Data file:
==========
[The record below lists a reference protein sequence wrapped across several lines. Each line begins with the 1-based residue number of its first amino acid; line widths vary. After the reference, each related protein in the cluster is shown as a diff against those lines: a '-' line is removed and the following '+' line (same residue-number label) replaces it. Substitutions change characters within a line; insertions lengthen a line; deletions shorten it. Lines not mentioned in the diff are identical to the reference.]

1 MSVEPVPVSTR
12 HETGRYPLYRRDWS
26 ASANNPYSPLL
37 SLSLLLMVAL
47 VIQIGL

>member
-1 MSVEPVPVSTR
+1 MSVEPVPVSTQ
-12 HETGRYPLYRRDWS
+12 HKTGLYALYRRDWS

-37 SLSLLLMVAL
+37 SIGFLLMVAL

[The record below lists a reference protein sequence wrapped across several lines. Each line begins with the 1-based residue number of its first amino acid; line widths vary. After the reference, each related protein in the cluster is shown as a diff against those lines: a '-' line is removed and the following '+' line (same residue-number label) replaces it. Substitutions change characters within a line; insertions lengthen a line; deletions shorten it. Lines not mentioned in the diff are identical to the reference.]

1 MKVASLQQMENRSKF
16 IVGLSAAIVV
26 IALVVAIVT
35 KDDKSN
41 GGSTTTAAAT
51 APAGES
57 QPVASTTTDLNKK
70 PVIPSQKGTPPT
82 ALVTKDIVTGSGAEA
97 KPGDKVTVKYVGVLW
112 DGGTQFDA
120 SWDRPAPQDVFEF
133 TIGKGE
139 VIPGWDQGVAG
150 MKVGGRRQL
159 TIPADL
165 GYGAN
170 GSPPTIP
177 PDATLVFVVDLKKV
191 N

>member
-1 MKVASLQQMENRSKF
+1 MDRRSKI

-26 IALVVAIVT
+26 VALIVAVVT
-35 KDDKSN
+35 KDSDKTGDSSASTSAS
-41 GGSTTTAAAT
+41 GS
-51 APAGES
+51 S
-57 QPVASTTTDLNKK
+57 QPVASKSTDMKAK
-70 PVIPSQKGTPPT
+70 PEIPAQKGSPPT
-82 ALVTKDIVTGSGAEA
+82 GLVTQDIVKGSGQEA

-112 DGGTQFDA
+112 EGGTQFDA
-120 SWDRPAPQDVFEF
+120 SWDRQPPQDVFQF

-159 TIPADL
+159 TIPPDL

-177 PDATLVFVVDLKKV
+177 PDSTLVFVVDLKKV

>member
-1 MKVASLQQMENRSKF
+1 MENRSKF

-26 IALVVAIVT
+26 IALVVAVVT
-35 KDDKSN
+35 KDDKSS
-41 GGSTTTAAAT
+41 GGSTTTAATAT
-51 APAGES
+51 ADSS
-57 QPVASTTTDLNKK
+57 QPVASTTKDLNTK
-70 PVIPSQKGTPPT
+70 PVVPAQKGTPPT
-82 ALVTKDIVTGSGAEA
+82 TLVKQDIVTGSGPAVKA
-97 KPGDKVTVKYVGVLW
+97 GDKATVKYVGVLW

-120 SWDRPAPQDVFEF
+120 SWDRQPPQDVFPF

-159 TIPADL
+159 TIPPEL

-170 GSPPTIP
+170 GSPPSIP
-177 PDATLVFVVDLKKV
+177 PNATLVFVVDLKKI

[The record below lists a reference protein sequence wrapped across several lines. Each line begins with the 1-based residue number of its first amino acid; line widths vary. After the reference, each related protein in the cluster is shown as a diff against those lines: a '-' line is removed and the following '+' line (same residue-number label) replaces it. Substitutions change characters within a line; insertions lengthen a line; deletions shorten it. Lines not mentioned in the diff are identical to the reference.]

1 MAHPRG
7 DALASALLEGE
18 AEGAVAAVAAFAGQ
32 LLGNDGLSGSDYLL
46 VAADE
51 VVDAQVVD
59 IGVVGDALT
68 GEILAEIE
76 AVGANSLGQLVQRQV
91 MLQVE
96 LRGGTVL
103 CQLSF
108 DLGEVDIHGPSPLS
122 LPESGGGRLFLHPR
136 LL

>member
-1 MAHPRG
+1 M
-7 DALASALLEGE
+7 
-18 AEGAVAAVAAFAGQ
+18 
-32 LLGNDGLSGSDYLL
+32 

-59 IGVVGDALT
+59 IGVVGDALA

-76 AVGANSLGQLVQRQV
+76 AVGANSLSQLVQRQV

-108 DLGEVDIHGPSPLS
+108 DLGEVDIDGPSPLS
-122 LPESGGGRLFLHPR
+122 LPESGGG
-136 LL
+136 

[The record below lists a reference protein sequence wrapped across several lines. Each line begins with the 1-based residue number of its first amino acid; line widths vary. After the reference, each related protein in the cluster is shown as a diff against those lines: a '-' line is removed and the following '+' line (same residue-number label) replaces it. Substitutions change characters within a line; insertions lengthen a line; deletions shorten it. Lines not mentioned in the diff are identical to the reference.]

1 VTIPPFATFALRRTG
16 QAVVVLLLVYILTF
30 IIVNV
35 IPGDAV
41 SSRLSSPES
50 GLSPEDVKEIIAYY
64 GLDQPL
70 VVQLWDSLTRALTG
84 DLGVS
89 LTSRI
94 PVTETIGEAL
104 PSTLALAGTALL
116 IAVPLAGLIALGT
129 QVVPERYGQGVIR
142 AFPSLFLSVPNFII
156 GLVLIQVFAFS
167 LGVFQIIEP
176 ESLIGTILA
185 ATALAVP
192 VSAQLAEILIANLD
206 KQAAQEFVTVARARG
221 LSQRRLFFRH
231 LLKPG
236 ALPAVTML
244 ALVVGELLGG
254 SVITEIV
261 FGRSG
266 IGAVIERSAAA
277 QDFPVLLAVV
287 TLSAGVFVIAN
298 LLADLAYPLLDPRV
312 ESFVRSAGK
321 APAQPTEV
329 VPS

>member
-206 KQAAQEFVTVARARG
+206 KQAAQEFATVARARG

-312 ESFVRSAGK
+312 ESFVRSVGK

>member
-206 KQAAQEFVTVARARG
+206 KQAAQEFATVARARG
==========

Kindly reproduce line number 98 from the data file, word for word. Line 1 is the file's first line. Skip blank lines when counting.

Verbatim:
96 LRGGTVL